Sunday, December 29, 2013

Sameness circa Geoffrey Chaucer, 14th century give or take

It has been a while, but I am back on the Chaucer bus.  I am supposed to have the Knights Tale re-re-read by New Year's eve, but it is not looking promising.  Sorry A*****, this business of colicing horse on Christmas Eve is still eating into my time.  Then there is all the usual year-end craziness, even though we barely celebrate Christmas (but I did get my mah jong set woo-hoo) craziness, personal year end stuff, also the students wrapping up & trying to get out of town & some of them graduating & not coming back so they can be little bit wired.  Lastly, there are actual students coming back after getting advanced degrees elsewhere (we have been here a long time) & one HILARIOUS story about two former students meeting in Prof. R******'s lab & now they are married with kids.  The time really does fly.

So, the Knight's Tale.  I am remembering...via my notes how hilarious I found this the last time I read it.  Yes, it was a while ago, but wholly unrelated to deciding to sit down & do this again, but all the way to the end this time, I have been thinking on certain elements of the Knight's Tale lately.  Specifically, the way the knight had to make the fair maiden, well, fair, despite all evidence to the contrary what with her being the sister of the Queen of the Amazons.  Yes, yes I know Wonder Woman was an Amazonian princess as well, but as far as mythical figures taking on the audiences characteristics go, Wonder woman just keeps proving my point.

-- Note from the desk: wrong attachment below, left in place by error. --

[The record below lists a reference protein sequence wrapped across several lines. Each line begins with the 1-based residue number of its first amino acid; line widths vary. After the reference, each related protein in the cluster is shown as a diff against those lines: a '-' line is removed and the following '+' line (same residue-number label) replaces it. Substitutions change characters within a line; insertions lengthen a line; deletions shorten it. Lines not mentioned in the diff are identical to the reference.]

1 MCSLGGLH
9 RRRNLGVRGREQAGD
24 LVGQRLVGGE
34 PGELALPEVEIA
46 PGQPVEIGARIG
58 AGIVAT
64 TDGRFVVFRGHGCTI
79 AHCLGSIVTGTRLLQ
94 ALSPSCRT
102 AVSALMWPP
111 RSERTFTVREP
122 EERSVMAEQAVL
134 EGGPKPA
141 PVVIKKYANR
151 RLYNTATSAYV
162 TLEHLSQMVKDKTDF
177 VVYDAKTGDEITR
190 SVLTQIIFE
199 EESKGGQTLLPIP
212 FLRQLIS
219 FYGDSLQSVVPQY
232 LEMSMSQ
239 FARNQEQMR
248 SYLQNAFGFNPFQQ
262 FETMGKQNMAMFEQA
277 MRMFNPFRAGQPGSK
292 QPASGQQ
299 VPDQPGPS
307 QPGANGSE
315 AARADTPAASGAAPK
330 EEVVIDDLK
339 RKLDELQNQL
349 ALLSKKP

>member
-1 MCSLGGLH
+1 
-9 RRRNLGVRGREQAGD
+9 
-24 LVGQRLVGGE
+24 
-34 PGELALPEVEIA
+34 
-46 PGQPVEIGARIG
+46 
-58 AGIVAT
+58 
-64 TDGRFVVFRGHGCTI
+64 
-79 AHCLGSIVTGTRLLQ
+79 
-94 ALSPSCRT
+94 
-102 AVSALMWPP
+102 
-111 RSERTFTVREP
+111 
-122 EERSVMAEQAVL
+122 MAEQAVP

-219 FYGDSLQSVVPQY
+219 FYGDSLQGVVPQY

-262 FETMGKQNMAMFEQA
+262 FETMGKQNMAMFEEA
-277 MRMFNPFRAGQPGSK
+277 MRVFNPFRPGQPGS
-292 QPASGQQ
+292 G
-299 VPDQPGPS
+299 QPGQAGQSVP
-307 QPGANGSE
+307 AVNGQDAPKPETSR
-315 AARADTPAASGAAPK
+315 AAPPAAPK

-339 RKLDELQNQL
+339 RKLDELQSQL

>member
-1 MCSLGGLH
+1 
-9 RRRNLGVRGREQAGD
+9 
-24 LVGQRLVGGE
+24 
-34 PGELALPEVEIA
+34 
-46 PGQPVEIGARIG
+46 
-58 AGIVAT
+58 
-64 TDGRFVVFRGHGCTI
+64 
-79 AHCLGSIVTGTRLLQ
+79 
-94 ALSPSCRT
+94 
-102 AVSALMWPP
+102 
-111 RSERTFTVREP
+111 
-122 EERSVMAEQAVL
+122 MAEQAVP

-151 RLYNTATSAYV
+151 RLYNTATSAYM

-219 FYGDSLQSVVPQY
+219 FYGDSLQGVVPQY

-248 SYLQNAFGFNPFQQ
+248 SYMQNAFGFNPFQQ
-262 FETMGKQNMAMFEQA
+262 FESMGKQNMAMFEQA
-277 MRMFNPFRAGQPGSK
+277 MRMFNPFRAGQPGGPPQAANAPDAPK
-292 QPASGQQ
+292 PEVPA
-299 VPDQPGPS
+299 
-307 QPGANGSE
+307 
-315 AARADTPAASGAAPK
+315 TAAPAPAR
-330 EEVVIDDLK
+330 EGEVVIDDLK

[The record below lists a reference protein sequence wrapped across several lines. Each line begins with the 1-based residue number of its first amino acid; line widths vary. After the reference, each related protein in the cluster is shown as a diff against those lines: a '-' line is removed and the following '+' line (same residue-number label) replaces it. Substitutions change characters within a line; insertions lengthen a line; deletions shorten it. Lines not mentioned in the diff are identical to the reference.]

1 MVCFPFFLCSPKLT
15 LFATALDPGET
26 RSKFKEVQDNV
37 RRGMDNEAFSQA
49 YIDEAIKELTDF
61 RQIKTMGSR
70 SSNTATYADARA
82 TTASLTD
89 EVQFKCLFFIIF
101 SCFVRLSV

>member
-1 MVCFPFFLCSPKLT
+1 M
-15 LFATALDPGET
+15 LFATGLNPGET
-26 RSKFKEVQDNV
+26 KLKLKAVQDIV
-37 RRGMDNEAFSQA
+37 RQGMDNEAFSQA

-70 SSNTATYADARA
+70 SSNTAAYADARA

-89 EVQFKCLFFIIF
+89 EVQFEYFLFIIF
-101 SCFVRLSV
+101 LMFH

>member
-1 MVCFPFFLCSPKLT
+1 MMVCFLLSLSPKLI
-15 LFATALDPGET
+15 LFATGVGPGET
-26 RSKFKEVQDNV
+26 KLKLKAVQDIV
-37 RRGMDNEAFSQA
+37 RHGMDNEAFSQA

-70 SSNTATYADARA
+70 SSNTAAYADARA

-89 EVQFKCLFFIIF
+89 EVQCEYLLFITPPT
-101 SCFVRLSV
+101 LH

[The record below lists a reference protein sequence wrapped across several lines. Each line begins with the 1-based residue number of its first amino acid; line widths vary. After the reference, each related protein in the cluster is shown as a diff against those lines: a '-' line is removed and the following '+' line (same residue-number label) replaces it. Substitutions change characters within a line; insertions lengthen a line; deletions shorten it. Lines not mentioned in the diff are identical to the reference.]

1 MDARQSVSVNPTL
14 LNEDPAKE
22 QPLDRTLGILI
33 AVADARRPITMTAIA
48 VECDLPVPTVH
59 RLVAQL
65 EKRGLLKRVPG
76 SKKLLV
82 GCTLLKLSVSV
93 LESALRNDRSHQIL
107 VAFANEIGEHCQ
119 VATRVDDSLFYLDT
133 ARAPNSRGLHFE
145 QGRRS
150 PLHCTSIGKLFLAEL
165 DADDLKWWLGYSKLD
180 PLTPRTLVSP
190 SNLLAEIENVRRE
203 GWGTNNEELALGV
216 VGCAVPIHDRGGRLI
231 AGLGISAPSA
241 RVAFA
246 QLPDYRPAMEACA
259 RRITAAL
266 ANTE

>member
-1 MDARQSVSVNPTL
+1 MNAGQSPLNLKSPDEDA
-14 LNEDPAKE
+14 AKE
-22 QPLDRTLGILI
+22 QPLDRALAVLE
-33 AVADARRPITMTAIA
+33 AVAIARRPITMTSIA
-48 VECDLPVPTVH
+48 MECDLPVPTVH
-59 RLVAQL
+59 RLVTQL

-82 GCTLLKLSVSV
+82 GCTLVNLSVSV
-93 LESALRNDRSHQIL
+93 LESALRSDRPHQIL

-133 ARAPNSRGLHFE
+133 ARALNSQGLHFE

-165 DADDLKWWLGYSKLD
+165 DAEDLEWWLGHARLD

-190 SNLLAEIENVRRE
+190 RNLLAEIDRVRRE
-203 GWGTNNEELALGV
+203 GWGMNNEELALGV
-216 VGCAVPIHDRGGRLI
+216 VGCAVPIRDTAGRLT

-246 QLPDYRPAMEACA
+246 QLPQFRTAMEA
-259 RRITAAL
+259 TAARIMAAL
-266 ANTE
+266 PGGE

That was a lot of commas!  Let me see if I can think it out in smaller pieces.  The knight is describing a desirable woman.  He describes her as looking an awful lot like...the mother of his fair haired son probably looked.  The knight does this even though he is telling a story about a warring Athenian prince & some other prince from Thebes.  I guess this is BECAUSE if they don't look like him, he just cannot relate, although there is plenty of evidence he doesn't look anything like I would imagine an ancient Greek might look.  What news story could possibly have triggered this thinking in me?  Hmmmm.

Just to be clear, I don't care what anyone who might have existed might have looked like, but I do find this business of insisting they must have looked a certain way intriguing.  & there is always what they zero in on.  No one is going to the wall insisting a particular figure was probably quite short, except for Napoleon, which turns out is very likely a myth anyhow.

But whatever, that is not really what I wanted to talk about today, exactly.  Today is the martyr day of Thomas à Becket.  You can get all the info you want on himself elsewhere, I will just give you the highlights:  he was made Archbishop of Canterbury by a king who thought he would be the king's man in Canterbury.  Turns out Thomas à Becket was his own man & started telling the king what he could do with his influence.  This is not the first time a political appointee went his own way (US History buffs can start extolling on Chester Arthur or Warren Burger anytime now), but it was plenty big because best case scenario, the king accidentally had him killed.  I know, right?  Which is why we have the pilgrimage to Canterbury & the Canterbury Tales. 

I guess I am done, except did anyone else see that bit on Bill O'Reilly basting the pope? Because the pope is not God's man on earth if he disagrees with you, then he's just a crackpot.  I like how O'Reilly had mixed feelings on the former Nazi, but is completely certain the new guy is just wrong.  & I really like how he is pretty sure Jesus would not endorse a system that helped the poor at the expense of the rich.  Because it just might be human nature the think our heroes look just like us.

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